City Harvest trial: 'Incredible' there were no minutes

City Harvest trial: 'Incredible' there were no minutes
City Harvest Church finance manager Sharon Tan was grilled by the prosecution about meeting minutes.

Meeting minutes are meant to record important decisions.

But it was not the practice of City Harvest Church (CHC) to take down some crucial details, even though they involved a deal of up to $24.5 million, said CHC finance manager Sharon Tan yesterday.

For that, Tan, 39, was grilled by the prosecution during cross-examination yesterday.

For example, she said that church auditor Sim Guan Seng had instructed her to "clear the Xtron bonds off the CHC books" during an April 2009 meeting.

But Chief Prosecutor Mavis Chionh pointed out that the meeting minutes had no record of Mr Sim giving such a critical instruction.

Tan claimed that Mr Sim had told her that only after two of her co-accused, Tan Ye Peng and John Lam, had left.

'WHY TELL YOU?'

Said Ms Chionh: "You (earlier) claimed that Mr Sim did not like to deal with you and preferred to deal with senior management. "So if he was going to say something as critical... why would he say it to you?"

Ms Chionh asserted that Tan did not convey the alleged instructions to her co-accused in subsequent e-mails, even though Tan claimed she had done so verbally.

"You are indulging in creative misinterpretation... even (in) your own e-mails... to escape the lies that you have told about what Mr Sim supposedly said."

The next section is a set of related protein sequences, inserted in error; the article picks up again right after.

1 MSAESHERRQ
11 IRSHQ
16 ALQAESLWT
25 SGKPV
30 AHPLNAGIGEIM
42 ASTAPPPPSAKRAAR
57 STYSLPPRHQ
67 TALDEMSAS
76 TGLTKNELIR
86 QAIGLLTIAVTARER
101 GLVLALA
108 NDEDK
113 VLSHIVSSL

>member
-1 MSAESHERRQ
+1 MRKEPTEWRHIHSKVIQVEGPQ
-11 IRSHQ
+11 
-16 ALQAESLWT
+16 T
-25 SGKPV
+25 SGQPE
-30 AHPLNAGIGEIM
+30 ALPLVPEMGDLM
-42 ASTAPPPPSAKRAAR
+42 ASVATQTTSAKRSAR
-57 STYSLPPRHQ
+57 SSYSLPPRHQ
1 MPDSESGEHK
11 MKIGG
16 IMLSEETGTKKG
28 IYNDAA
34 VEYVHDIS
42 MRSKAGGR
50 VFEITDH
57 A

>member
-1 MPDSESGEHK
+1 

Tan maintained she had not lied.

Earlier yesterday, Tan also told the court that the CHC board had met, discussed and approved the church's $24.5 million investment into Firna bonds sometime between August and September 2008.

Ms Chionh said it was "incredible" there had been no minutes of such a crucial board meeting.

Tan said she had understood that CHC's former fund manager Chew Eng Han was given the "discretion to invest" and hence there was "no need to minute down the investment being made".

Ms Chionh also pointed out that the board did not have access to any report detailing the valuation of Firna bonds.

Said Tan: "From the short two to three years that I worked with the board, this is how the board works.

"They place their trust in Eng Han for any investment presentation.

"And especially when this investment has to do with (Indonesian tycoon and CHC member) Wahju (Hanafi)... it gave them confidence."

Ms Chionh told her: "You are trying to cover up the fact that you are lying when you say that the board was told about, discussed and approved the Firna bonds in August or September."

Tan said she disagreed.

Throughout the cross-examination, Tan repeatedly claimed that her understanding of how the church worked came from her predecessor Serina Wee and the other co-accused.

It prompted Ms Chionh to say at one point yesterday: "I'm not asking you what Serina told you because you are the finance manager, so you should be able to tell us your own understanding."

The trial continues today.

ABOUT THE CASE

City Harvest Church founder Kong Hee and five others are on trial for allegedly misusing church funds through sham bonds.

This includes $24 million to allegedly fund the music career of Kong's wife, Ms Ho Yeow Sun, whose stage name is Sun Ho, and another $26.6 million to allegedly cover up the first amount.

They are said to have done this through music production firm Xtron and glass manufacturer Firna, run by long-time supporters of the church.

Kong, former board member John Lam, finance manager Sharon Tan, former fund manager Chew Eng Han, deputy senior pastor Tan Ye Peng and former finance manager Serina Wee face charges of criminal breach of trust and/or falsifying accounts.

Prosecutors had sought to show how Xtron and Firna directors simply did the accused's bidding.

The defence has argued that the transactions were legitimate, with the accused acting "in good faith" on the advice of lawyers and auditors.

rloh@sph.com.sg


This article was first published on Sep 25, 2014.
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